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Japanese Investors Eye Cambodia


A delegation of Japanese investors plans to visit Cambodia, following a recent trip by Prime Minister Hun Sen to Tokyo where he signed a bilateral investment pact with Japan Prime Minister Shinzo Abe.

Japanese Ambassador Katsuhiro Shinohara said next month a delegation would arrive to study Cambodia's investment climate. If they like what they see, he said, Cambodia could reap Japanese investment for the next 30 years.

"Japanese companies usually do a lot of research before investing," Shinohara said through an interpreter. "Please be patient and wait, because after the research proves to be good, and we decide to invest, it is like a promise to invest and cooperate with Cambodia for 20, 30 years."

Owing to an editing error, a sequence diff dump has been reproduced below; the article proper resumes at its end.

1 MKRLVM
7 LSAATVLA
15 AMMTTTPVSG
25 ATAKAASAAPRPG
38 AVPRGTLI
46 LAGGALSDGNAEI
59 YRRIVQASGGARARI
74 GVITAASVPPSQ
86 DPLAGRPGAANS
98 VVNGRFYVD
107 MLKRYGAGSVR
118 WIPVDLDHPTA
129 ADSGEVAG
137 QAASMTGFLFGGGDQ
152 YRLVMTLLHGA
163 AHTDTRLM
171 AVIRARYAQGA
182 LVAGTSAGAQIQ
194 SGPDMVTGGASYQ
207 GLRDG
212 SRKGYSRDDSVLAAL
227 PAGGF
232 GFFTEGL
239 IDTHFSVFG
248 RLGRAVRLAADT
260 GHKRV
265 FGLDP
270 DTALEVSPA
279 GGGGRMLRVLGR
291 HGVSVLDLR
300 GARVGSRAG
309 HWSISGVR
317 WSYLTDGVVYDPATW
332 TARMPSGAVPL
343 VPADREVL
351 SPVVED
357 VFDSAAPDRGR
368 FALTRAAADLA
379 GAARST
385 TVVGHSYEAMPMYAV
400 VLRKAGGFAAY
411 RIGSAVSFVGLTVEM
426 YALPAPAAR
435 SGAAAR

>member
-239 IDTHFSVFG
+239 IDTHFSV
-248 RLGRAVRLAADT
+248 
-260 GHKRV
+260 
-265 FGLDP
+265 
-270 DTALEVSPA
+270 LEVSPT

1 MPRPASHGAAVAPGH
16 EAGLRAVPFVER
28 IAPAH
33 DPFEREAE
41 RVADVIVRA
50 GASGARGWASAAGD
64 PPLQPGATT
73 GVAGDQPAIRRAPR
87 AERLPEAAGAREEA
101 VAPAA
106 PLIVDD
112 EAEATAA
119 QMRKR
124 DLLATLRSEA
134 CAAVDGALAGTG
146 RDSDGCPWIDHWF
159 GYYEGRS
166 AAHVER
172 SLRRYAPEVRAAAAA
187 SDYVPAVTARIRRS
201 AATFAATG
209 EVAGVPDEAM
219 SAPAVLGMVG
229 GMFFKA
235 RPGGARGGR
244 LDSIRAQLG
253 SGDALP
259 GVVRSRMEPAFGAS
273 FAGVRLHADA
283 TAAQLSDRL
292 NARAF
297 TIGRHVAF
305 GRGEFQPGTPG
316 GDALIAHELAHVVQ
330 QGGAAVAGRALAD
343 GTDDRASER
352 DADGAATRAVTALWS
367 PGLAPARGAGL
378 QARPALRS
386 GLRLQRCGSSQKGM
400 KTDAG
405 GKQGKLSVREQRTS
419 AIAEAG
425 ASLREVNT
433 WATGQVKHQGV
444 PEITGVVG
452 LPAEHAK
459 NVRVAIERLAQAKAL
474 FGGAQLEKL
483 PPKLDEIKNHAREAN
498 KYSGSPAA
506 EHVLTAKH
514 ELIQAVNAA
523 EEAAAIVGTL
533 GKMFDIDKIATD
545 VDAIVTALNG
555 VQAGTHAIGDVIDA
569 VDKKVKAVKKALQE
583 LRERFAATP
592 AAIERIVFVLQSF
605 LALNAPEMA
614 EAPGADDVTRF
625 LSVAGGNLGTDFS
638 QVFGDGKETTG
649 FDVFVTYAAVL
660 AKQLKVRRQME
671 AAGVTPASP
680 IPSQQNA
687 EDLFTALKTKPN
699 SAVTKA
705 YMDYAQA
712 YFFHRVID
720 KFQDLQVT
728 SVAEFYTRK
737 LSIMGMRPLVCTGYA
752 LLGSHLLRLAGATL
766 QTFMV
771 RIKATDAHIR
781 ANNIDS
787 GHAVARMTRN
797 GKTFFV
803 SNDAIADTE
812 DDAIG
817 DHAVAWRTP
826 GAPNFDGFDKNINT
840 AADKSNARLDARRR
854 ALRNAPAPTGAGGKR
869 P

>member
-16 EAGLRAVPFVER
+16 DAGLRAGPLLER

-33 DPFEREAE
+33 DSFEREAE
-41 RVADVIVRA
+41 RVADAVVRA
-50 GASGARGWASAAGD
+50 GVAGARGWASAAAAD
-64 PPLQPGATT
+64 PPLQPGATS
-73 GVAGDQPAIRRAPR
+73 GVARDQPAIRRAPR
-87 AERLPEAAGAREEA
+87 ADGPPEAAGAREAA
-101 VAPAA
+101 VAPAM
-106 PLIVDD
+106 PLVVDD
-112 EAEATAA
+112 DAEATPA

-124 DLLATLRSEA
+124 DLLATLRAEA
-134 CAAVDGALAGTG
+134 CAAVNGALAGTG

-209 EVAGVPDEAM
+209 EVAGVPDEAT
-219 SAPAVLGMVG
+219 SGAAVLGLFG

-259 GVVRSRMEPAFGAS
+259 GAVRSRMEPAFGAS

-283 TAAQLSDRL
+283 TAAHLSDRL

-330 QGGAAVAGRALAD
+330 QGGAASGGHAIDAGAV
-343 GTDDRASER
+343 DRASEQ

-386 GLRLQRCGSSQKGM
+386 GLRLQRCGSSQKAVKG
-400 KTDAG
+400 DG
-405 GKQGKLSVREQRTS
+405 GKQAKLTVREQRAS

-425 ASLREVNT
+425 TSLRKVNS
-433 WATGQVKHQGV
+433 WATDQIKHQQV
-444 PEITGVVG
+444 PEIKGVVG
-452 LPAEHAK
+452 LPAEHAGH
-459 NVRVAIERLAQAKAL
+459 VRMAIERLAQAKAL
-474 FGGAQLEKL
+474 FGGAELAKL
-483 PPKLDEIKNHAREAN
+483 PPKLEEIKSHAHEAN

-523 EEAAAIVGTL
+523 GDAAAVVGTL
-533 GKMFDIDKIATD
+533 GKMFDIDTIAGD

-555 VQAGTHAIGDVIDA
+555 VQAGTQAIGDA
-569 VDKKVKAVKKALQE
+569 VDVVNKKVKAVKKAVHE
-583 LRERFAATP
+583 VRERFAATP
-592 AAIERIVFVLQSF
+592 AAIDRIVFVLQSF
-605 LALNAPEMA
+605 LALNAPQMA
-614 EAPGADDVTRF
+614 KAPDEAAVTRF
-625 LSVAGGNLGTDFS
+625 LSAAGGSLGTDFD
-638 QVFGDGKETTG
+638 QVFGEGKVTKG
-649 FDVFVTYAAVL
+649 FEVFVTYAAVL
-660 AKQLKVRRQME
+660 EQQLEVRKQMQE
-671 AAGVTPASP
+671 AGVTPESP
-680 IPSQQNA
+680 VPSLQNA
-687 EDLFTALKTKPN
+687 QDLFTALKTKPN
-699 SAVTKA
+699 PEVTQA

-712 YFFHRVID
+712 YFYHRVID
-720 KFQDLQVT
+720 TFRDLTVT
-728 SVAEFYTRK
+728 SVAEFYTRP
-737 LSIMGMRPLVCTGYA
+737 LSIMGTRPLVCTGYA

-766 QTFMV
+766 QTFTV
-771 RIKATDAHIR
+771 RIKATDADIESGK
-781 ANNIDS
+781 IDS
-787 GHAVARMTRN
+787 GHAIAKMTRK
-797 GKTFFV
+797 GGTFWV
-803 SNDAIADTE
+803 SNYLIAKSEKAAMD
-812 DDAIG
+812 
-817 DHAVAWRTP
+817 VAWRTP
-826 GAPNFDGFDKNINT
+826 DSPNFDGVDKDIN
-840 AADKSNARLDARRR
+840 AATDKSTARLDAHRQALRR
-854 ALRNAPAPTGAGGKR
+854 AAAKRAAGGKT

Japan is the country's largest donor, but falls behind China, South Korea and Malaysia when it comes to investment.

Shinohara said Japanese investment in Cambodia totaled about $22 million. Aid pledged this year alone was about $112 million.

Cambodia saw a rapid rise in foreign investment following peace accords in 1991, but businesses fled or folded in the wake of the 1997 coup. Since then, investment has risen again, with last year's nearly 11 percent economic growth rate astounding economists.

Opposition Sam Rainsy Party Secretary-General Mu Sochua welcomed a visit from the Japanese.

"We especially applaud the Japanese investors, who are honest and law-abiding people," she said.

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